How should we balance individual and population benefits of statins for preventing cardiovascular disease?BMJ 2011; 342 doi: https://doi.org/10.1136/bmj.c6244 (Published 26 January 2011) Cite this as: BMJ 2011;342:c6244
All rapid responses
Dear Sir or Madam:
Regarding the 5 Feb 2011 BMJ article by Kamsesh Khunti et al, I
offer the following thoughts regarding the concept of "the worried well"
when it applies to coronary artery disease in the general population.
Most people, men more than women, have coronary artery plaque which has
been being laid down since early adulthood. I think most would agree that
this a pathological process, not a normal part of aging. Since for men,
the numerically most common first clinical manifestation of coronary
artery disease is myocardial infarction, one could take the position that
it is intellectually dishonest and unjustifiably dismissive to refer to a
person who is aware that they have coronary artery plaques, that (for most
people) they are slowly progressive, and who is concerned about this
situation, as "worried well" right up until the point that their clot
forms and their ischaemic chest pain begins. One could take the position
that these peopla are not well; they have a progressive, potentially fatal
pathological process taking place within their bodies. Kamsesh Khunti et
al note that risk prediction is, as far as the individual is concerned,
hugely unsatisfactory. Knowing that a serum cholesterol level is a poor
predictors of risk, and that people with normal cholesterol levels
routinely have myocardial infarctions, a person on the street might
rightly assert that withholding statins until they have had their heart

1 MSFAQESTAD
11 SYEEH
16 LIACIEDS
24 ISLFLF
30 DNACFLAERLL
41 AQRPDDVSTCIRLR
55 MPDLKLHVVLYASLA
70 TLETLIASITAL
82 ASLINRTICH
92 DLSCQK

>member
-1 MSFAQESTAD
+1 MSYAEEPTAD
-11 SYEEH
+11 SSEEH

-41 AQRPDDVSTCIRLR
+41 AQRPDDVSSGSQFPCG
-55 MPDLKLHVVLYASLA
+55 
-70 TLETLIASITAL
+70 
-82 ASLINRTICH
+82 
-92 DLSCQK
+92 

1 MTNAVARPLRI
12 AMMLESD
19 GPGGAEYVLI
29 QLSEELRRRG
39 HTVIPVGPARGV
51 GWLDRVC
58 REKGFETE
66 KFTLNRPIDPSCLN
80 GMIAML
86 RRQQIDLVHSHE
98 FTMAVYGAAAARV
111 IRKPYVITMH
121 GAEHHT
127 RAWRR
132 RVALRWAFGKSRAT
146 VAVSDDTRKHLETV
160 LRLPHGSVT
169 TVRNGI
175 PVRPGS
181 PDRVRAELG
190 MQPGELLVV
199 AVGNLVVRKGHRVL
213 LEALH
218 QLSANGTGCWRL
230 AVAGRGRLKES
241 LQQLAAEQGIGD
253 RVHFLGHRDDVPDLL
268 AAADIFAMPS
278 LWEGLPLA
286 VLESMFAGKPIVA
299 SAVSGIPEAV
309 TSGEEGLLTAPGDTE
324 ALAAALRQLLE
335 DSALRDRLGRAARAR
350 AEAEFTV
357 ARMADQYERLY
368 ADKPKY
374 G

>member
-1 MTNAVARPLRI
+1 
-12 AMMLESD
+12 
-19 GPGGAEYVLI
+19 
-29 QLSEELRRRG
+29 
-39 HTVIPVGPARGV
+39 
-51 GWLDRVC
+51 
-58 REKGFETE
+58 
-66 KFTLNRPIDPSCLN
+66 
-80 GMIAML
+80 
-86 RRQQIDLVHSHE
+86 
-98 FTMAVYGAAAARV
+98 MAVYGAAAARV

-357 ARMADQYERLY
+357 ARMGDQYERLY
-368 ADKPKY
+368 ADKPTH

attack is the worse kind of closing the door after the horse has bolted,
especially since we know that the horse is trying to escape.
Dr J D Stevenson MPH, FRAeS
Wyton, Cambridgeshire, PE28 2JR
Competing interests: No competing interests
Hingorani and Hemingway are advocating that we put millions more
healthy people on long term statin therapy in an attempt to prevent some
people from dying of heart disease. This approach is analogous to locking
up all young men in order to reduce the crime figures. It might have some
merit were there any good evidence that statins prevent healthy people
from dying prematurely: but there is not.
One problem is that very few trials have been about pure primary
prevention. This is because the effects are so small in healthy
populations that the researchers have had to include some unhealthy ones
to ensure that enough people die during the trial period. The oft-quoted
WOSCOPS(1) study included subjects with stable angina and intermittent
claudication. Despite enrolling over six thousand subjects and following
them up for 5 years it failed to show a significant effect on all cause
mortality.(Don't be seduced by figures on cardiovascular mortality. There
is not point in being spared a fatal heart attack only to be killed in